While a C-Suite title may sound cool and make you feel good, having a title or position is not the same thing as being a leader. It is also no guarantee that you can or will make a positive contribution. And in my book, making a positive contribution is what it is all about. The title doesn’t matter, it is the contribution that counts and, in the long run, it is our ability to contribute that earns respect and grants influence.
So, while all and sundry may obsess about what is the cool or perhaps right title, individuals are much better off focusing on how they can contribute to their organisation’s goals and aspirations.
In many cases, business functions don’t just want one C-Suite member, but require multiple iterations of them. Look at the technology department, for example. There’s the traditional Chief Information Officer (CIO), the Chief Technology Officer (CTO) and the Chief Security Officer (CSO). On top of that, there is the emerging Chief Digital Officer (CDO).
There are many more, but you get the point – and this still excludes the variety of C-variations (is the I in CIO ‘information’ or ‘innovation’? The D in CDO ‘digital’ or ‘data’?) and the concatenations (anyone for a CISO?) It does become a little ridiculous, a veritable alphabet soup of C-Suite executives.
It makes me wonder: why are we so caught up in the CxO titles?
I reckon it is because a ‘C title’ represents power and prestige. If that’s a little confronting, then perhaps ‘respect and influence’ is a more acceptable descriptor. Be that as it may, it’s all the same, and you know you’ve made it if you’ve got a C title.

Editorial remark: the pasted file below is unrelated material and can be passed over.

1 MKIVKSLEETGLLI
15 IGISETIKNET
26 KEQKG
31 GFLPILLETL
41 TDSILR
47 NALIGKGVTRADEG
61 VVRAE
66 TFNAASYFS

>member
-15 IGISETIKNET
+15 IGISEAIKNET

The good news is that technology professionals can contribute to organisational success in a number of ways including:
- Facilitating the smooth and effective operation of the modern organisation
If an organisation’s systems were to shut down how long could most companies continue to operate?
Not very long, even if you do have extensive business continuity plans. Technology is so embedded in everything that we do today that without it, most organisations would grind to a halt. The first obligation, and the first area of value added, is keeping the organisation working day-in day-out by running an efficient, reliable and effective set of systems.
- Optimise the organisational business model
By really understanding how any given organisation adds value, it is possible to do a lot more than simply facilitating business. Technology professionals can enable the organisation to get better tomorrow by making smart investments that drive efficiency and effectiveness. Technology provides two major levers. The first is to make processes more efficient, convenient and easier to execute. This can be done for internal teams, for customers and for suppliers. In the extreme, some processes can be completely automated. The second is to get the right information to the right people at the right time in a way that helps them make better and more timely business decisions. Again, this can be done for our team, our customers and suppliers. In the extreme, technology can make some of the decisions automatically.
- Enable completely new things
As technology gets increasingly more powerful and cost effective, it can be used to do completely new things. These disruptive business models that we hear so much about can add huge value, particularly when you’re in the position of disruptor rather than disrupted. This can mean creating new products and services not before possible; accessing new markets and customers; or serving existing customers in new and better ways.
Whatever it is, this is the ultimate expression of value from technology, if you’re good enough to do it.
If you’re good enough. That’s the catch. And to be good enough, you also have to be influential enough in your organisation. A fancy C-Suite title won’t do it for you; instead, consistently contributing to your organisation by delivering on the first two streams of value (facilitating day-to-day business and supporting business model optimisation), will.
First published on iStart.co.nz